Ganduje: thou shall (not) sleep on duty! ~ by Olusegun Adeniyi
On Tuesday, the Mail of London reported that ‘Tik Tok stars who mocked a government official in Nigeria have been sentenced to be whipped 20 times under Sharia law.’ In the video that sparked the official outrage, according to the report, the duo of Mubarak Isa Muhammed and Muhammed Bula “mocked Mr Ganduje for alleged land grabbing, corruption and sleeping on the job.
Their action was ‘capable of disturbing public peace’ according to prosecution lawyer Wada Ahmed Wada, who said they had “defamed the governor.”
While a Magistrate rather than a Shariah court convicted the duo, it is no surprise that the news made international headlines. According to the police First Information Report (FIR), the two men alleged on their Tik Tok account, ‘Unique Pickin’, that Governor Abdullahi Ganduje is a greedy land speculator who also sleeps a lot.
The Principal State Counsel, Kano State Ministry of Justice, who prosecuted the case applied for summary trial that was granted.
At the end, the comedians “will receive 20 lashes each, to be administered in the public. They should also sweep and wash the toilets of Justice Aloma Mukthar Court Complex in No-man’s-land” for 30 days, the trial judge ruled.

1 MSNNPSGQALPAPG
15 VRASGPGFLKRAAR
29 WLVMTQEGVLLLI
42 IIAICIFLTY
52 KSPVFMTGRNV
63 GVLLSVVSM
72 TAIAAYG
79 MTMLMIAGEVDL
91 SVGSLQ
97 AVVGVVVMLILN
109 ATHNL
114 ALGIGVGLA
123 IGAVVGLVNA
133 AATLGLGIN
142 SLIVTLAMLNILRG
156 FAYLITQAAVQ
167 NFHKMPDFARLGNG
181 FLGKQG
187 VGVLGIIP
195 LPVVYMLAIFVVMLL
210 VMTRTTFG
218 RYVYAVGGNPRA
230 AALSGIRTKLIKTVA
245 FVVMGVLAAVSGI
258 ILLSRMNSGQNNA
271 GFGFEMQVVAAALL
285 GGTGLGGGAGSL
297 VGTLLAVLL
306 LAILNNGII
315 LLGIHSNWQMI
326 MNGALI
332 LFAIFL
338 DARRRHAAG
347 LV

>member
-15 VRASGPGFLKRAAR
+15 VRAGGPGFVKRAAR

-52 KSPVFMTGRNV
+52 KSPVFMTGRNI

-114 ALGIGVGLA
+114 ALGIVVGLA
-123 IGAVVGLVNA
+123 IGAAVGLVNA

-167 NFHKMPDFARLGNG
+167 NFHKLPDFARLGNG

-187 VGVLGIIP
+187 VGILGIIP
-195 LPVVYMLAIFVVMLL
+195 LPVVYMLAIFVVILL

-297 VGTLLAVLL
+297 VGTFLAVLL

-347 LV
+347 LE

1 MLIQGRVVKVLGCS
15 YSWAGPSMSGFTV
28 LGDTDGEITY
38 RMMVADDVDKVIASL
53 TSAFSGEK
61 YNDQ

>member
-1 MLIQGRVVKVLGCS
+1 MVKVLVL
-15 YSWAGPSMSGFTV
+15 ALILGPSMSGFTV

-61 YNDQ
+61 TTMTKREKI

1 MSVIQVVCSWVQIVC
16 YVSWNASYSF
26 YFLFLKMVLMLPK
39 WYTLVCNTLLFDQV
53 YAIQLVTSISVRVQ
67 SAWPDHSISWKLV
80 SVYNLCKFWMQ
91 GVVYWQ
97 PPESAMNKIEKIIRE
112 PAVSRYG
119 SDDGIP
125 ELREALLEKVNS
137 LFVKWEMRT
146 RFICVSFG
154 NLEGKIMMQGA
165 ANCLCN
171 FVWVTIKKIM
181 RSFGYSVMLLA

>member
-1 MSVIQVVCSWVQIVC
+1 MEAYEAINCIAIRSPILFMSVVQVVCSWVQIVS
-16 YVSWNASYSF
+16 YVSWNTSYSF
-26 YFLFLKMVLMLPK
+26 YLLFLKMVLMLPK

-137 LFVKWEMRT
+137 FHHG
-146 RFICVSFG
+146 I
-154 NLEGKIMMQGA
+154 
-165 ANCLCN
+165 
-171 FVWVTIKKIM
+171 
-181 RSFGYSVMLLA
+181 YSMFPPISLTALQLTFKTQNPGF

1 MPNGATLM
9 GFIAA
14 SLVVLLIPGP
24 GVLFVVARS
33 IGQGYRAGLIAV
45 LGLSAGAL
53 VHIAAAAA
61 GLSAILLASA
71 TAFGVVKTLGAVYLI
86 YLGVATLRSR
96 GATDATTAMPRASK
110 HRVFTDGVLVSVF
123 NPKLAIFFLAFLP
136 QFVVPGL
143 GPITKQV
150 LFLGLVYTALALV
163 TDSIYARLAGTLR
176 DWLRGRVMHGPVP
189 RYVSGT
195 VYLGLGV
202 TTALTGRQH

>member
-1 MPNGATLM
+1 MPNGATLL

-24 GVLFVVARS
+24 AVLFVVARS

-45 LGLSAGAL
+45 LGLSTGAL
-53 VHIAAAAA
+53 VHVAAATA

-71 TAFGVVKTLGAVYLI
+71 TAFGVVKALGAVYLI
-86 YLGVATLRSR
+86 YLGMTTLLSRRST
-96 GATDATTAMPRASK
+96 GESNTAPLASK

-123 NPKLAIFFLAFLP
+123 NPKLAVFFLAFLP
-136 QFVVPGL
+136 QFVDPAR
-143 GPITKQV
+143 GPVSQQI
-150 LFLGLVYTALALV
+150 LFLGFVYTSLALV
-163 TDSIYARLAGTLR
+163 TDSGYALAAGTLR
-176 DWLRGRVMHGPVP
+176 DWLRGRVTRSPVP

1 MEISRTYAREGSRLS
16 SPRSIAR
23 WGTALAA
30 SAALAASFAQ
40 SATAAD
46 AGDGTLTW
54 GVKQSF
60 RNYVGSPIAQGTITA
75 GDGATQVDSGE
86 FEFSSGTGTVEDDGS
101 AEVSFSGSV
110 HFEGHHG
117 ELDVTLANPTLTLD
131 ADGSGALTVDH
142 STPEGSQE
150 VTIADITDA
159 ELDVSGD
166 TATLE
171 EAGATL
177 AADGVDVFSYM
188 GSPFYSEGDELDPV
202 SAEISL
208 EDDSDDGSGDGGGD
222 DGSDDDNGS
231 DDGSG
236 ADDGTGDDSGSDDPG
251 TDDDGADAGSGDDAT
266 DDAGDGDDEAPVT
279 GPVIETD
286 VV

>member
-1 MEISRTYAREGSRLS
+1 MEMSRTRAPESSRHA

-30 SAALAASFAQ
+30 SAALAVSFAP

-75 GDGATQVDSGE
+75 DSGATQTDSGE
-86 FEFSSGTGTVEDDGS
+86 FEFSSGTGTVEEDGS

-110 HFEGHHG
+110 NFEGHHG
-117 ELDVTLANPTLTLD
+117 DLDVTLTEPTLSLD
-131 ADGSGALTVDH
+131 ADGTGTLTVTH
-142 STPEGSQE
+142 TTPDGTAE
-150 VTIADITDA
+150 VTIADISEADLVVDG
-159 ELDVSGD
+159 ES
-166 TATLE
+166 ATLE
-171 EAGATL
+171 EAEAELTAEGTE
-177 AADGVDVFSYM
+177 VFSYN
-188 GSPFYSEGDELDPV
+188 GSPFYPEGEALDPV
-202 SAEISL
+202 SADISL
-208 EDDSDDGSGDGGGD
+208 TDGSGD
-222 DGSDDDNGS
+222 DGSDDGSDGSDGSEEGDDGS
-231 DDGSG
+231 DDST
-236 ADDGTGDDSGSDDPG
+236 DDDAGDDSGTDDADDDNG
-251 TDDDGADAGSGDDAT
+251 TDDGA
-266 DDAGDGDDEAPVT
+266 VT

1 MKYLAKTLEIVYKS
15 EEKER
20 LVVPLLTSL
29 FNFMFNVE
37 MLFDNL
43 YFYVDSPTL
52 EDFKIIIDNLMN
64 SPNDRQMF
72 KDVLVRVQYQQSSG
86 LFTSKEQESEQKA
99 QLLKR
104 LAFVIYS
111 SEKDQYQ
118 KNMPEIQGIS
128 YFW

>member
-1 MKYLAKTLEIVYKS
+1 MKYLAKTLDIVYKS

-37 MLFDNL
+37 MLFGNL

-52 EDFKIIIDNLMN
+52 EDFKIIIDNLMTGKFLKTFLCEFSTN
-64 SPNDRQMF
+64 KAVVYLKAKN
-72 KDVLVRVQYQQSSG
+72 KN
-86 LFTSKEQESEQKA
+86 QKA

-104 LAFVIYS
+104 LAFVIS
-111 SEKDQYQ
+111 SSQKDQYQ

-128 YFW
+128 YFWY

Before I proceed, let me first commend Ganduje for approaching the court for redress where others would have taken the law into their own hands. “The man Ganduje is not trusted by the people of Kano and is someone who can use eye to see any parcel of land he will sell.
“The qualities of this Ganduje are as follows: He is a governor that loves to sleep,” Muhammed and Bula said in their TikTok video which assails the character of the Kano governor.
Meanwhile, it is important to understand that sleeping on duty usually involves an unintended, most often involuntary, act of dozing off. It is also generally regarded as gross misconduct that could lead to termination of work.